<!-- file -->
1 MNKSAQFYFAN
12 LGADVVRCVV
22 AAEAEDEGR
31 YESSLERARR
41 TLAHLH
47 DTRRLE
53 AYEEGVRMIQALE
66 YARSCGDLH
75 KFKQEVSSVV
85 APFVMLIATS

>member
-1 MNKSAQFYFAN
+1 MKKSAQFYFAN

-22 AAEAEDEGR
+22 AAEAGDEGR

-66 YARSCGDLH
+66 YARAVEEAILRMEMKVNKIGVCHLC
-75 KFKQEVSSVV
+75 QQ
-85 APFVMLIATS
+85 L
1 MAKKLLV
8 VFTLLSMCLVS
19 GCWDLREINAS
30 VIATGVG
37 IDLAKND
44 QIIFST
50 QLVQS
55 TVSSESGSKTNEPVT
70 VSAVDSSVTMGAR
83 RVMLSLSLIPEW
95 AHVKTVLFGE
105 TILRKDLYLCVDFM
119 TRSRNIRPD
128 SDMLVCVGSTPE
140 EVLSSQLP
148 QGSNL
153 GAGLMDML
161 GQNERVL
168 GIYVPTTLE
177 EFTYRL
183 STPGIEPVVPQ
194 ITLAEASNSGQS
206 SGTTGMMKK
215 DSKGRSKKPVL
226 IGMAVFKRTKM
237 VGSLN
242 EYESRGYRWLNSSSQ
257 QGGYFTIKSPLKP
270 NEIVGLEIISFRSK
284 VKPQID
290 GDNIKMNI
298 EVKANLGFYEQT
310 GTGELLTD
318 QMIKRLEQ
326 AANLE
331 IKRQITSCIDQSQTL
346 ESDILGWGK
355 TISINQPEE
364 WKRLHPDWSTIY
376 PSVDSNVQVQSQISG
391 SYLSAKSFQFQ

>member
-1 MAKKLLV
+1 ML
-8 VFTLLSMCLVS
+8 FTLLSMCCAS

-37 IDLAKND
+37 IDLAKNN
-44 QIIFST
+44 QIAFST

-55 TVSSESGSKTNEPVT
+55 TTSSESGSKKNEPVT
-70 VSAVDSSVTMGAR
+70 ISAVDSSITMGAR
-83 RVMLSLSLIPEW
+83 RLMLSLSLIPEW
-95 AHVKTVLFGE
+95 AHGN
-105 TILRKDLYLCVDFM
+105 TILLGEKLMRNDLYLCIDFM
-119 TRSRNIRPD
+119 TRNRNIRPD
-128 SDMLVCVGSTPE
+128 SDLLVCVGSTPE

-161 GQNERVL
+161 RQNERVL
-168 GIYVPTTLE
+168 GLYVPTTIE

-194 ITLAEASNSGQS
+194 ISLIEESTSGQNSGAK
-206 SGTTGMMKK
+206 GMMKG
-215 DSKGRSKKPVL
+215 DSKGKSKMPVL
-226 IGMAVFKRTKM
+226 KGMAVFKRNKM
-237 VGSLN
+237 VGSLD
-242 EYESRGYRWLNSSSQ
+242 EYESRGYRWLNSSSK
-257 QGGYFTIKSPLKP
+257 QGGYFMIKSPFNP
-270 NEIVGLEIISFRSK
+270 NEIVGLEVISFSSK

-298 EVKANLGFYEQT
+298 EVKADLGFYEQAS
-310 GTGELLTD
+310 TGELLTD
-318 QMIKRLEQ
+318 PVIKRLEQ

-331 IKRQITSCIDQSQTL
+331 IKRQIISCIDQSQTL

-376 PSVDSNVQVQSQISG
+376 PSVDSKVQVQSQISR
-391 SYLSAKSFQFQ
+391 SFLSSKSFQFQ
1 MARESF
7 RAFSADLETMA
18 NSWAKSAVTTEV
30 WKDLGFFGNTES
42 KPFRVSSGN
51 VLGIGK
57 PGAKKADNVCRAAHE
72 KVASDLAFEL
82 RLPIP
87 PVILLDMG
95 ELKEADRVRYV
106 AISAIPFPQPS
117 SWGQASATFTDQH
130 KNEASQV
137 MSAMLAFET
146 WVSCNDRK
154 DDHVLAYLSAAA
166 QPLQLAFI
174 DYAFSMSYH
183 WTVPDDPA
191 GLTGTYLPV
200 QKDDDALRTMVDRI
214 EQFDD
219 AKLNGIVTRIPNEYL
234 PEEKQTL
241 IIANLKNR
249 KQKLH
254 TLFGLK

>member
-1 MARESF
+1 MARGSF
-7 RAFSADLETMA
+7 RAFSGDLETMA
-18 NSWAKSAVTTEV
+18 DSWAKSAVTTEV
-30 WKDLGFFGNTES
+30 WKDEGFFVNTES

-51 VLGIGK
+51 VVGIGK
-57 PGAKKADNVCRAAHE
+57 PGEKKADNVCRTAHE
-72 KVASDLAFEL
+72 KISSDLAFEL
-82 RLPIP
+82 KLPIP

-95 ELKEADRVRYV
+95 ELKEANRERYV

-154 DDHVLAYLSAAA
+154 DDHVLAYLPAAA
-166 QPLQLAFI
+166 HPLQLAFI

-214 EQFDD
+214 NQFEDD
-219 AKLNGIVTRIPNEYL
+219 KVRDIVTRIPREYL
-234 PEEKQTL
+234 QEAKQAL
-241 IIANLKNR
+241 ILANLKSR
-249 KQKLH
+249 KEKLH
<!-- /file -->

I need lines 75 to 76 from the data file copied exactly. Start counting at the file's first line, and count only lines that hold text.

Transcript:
+70 ISAVDSSITMGAR
-83 RVMLSLSLIPEW